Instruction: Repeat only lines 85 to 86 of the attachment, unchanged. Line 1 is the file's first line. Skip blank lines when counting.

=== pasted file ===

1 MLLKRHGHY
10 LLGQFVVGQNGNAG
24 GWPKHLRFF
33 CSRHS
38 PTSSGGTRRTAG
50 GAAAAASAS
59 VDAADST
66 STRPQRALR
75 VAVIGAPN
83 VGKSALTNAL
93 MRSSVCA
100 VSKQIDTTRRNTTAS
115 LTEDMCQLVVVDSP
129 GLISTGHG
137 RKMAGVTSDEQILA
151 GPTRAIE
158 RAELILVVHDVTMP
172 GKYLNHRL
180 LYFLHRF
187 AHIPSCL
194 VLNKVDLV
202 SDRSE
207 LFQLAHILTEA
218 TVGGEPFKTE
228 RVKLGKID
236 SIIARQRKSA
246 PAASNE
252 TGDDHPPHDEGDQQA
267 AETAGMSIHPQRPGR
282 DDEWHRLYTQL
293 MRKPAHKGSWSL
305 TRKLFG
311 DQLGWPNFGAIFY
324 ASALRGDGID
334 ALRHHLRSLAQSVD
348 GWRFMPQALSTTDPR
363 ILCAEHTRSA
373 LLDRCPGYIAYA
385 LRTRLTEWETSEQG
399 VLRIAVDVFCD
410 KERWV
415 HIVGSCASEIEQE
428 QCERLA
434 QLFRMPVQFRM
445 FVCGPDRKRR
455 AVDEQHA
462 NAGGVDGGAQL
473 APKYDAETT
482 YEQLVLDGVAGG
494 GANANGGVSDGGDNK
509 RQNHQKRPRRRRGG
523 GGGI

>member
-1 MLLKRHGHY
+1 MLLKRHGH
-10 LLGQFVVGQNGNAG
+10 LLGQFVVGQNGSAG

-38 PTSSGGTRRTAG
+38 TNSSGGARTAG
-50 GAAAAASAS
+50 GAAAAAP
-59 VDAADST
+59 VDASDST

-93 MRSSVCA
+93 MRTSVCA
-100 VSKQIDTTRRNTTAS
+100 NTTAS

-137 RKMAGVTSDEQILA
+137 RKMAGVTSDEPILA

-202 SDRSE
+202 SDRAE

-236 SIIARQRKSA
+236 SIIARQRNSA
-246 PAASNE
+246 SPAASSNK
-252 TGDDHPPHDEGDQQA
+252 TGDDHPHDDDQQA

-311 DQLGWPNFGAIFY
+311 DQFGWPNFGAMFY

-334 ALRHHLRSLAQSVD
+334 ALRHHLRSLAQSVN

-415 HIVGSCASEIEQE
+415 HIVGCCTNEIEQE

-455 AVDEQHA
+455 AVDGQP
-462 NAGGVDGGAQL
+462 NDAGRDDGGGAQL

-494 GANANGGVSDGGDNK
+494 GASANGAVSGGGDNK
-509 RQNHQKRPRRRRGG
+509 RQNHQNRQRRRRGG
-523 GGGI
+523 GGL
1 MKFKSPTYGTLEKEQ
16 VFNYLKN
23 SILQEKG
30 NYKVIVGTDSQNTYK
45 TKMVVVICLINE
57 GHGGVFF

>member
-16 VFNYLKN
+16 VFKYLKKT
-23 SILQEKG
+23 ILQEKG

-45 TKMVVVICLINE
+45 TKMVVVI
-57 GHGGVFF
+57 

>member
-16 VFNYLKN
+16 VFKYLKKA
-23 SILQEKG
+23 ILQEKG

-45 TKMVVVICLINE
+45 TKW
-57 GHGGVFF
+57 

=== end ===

+455 AVDGQP
-462 NAGGVDGGAQL